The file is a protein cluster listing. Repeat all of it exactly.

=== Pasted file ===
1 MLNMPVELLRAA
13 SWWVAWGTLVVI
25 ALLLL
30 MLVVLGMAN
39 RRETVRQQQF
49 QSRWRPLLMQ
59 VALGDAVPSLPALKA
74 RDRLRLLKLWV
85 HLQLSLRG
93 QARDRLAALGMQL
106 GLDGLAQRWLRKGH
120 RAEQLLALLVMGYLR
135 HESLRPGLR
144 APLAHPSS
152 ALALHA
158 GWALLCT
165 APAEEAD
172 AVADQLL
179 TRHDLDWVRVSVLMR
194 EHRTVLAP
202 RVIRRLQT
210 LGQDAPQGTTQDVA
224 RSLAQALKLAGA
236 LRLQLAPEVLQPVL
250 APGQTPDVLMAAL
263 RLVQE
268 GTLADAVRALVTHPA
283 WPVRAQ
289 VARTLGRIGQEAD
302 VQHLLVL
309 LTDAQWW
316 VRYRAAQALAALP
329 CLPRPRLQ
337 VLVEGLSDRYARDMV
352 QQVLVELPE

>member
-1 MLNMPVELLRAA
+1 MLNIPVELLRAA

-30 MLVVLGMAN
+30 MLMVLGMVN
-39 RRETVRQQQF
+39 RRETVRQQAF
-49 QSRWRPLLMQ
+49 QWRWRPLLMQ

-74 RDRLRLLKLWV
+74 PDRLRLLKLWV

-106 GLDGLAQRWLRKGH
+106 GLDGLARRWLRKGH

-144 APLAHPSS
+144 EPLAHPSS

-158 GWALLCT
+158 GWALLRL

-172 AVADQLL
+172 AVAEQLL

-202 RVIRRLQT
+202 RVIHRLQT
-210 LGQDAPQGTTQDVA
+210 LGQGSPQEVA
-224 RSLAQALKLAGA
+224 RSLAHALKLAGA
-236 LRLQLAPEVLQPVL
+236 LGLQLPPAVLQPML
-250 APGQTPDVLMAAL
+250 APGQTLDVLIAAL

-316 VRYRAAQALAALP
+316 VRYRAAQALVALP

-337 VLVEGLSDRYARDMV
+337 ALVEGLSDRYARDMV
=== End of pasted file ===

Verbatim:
1 MLNMPVELLRAA
13 SWWVAWGTLVVI
25 ALLLL
30 MLVVLGMAN
39 RRETVRQQQF
49 QSRWRPLLMQ
59 VALGDAVPSLPALKA
74 RDRLRLLKLWV
85 HLQLSLRG
93 QARDRLAALGMQL
106 GLDGLAQRWLRKGH
120 RAEQLLALLVMGYLR
135 HESLRPGLR
144 APLAHPSS
152 ALALHA
158 GWALLCT
165 APAEEAD
172 AVADQLL
179 TRHDLDWVRVSVLMR
194 EHRTVLAP
202 RVIRRLQT
210 LGQDAPQGTTQDVA
224 RSLAQALKLAGA
236 LRLQLAPEVLQPVL
250 APGQTPDVLMAAL
263 RLVQE
268 GTLADAVRALVTHPA
283 WPVRAQ
289 VARTLGRIGQEAD
302 VQHLLVL
309 LTDAQWW
316 VRYRAAQALAALP
329 CLPRPRLQ
337 VLVEGLSDRYARDMV
352 QQVLVELPE

>member
-1 MLNMPVELLRAA
+1 MLNIPVELLRAA

-30 MLVVLGMAN
+30 MLMVLGMVN
-39 RRETVRQQQF
+39 RRETVRQQAF
-49 QSRWRPLLMQ
+49 QWRWRPLLMQ

-74 RDRLRLLKLWV
+74 PDRLRLLKLWV

-106 GLDGLAQRWLRKGH
+106 GLDGLARRWLRKGH

-144 APLAHPSS
+144 EPLAHPSS

-158 GWALLCT
+158 GWALLRL

-172 AVADQLL
+172 AVAEQLL

-202 RVIRRLQT
+202 RVIHRLQT
-210 LGQDAPQGTTQDVA
+210 LGQGSPQEVA
-224 RSLAQALKLAGA
+224 RSLAHALKLAGA
-236 LRLQLAPEVLQPVL
+236 LGLQLPPAVLQPML
-250 APGQTPDVLMAAL
+250 APGQTLDVLIAAL

-316 VRYRAAQALAALP
+316 VRYRAAQALVALP

-337 VLVEGLSDRYARDMV
+337 ALVEGLSDRYARDMV